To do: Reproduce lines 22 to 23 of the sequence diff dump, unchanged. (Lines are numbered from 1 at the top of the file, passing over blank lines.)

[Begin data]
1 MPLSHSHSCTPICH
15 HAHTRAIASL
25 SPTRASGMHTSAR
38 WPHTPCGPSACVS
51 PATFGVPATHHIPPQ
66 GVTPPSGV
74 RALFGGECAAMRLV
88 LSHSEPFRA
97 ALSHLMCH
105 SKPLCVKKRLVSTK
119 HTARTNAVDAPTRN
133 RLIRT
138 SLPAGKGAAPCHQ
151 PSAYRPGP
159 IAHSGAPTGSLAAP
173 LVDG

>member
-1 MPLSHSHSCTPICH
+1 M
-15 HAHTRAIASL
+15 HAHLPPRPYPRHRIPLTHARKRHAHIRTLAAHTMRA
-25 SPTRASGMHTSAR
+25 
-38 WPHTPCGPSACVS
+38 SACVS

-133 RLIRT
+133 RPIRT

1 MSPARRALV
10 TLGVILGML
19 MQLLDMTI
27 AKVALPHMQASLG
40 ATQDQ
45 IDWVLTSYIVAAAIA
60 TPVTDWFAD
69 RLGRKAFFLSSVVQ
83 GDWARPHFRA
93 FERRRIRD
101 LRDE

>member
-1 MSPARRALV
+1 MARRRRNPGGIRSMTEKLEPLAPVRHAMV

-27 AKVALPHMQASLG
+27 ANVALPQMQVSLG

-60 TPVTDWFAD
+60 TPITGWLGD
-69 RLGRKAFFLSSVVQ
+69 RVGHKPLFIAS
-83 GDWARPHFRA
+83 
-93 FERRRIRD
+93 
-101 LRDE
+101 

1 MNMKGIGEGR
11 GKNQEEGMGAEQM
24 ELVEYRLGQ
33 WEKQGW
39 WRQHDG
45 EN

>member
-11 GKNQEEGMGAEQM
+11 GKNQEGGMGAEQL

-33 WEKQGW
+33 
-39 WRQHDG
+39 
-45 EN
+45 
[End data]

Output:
-25 SPTRASGMHTSAR
+25 